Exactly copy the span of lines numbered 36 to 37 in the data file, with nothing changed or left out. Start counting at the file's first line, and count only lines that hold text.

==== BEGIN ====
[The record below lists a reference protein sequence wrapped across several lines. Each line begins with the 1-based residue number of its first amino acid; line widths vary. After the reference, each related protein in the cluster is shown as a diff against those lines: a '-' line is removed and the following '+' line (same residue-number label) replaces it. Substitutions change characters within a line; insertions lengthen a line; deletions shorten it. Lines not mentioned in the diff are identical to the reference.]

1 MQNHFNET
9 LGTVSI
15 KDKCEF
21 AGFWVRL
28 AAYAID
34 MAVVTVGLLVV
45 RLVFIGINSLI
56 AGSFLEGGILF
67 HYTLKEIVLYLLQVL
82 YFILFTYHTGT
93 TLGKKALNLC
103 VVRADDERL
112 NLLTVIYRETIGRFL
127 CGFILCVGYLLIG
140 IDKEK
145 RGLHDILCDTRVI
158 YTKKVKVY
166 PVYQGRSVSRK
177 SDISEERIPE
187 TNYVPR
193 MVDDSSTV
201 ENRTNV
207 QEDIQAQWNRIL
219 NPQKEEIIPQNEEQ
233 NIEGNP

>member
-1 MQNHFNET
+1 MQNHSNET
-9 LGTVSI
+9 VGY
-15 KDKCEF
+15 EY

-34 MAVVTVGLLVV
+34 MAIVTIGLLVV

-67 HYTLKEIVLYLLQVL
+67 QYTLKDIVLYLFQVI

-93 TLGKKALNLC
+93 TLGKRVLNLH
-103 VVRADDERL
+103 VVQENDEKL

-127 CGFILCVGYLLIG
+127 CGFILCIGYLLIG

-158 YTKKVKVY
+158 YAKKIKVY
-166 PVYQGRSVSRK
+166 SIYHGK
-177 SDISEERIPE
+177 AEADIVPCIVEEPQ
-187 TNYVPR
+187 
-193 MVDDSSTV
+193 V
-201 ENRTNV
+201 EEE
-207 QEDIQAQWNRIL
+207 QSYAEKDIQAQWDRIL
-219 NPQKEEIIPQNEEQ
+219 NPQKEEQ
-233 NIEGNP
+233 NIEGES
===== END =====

-67 HYTLKEIVLYLLQVL
+67 QYTLKDIVLYLFQVI